In the UK, if you say ‘ok, ok’ – it usually has a certain air of being ever so slightly annoyed; a sharp edge that has an undercurrent of ‘good grief, I am dealing with that, why are you still going on about it?’ Not so in India – here it means simply ‘thank you for the information, I understand and will comply.’ And it is never said on its own – oh no, you never get a singular, or even pair of oks, no it’s always four of them.
You hear it most often on the phone – a stream of affirmatives towards the end of the conversation – and it has a pleasant upbeat feeling. But I also hear it a lot at work – sometimes passing a variety of peoples desks I can hear an endless stream of OK’s one after the other. Like a ribbon of agreement.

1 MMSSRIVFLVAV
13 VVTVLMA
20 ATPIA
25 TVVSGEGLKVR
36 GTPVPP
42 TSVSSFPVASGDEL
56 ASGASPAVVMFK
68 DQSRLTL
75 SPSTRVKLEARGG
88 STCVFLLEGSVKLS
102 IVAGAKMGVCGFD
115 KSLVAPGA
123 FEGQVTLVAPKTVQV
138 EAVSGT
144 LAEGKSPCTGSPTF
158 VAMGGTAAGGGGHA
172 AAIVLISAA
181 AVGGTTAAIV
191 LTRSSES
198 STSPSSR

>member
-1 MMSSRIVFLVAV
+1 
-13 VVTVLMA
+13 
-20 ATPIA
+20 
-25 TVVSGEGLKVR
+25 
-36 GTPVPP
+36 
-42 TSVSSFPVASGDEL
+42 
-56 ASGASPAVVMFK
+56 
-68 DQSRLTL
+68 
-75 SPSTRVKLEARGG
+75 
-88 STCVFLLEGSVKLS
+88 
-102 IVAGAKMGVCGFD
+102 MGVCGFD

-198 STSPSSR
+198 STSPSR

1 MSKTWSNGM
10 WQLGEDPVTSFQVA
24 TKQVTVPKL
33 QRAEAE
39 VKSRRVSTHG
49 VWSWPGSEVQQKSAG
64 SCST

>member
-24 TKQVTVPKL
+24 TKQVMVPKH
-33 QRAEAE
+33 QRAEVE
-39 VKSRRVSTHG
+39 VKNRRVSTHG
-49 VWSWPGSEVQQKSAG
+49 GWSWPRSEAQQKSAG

Trouble is of course that outside of the obliging, efficient cocoon of work what ‘ok, ok, ok, ok’ actually so often means is ‘thanks for the information, I understand and have no intention of actually doing what you’ve asked – but thanks for asking so clearly.’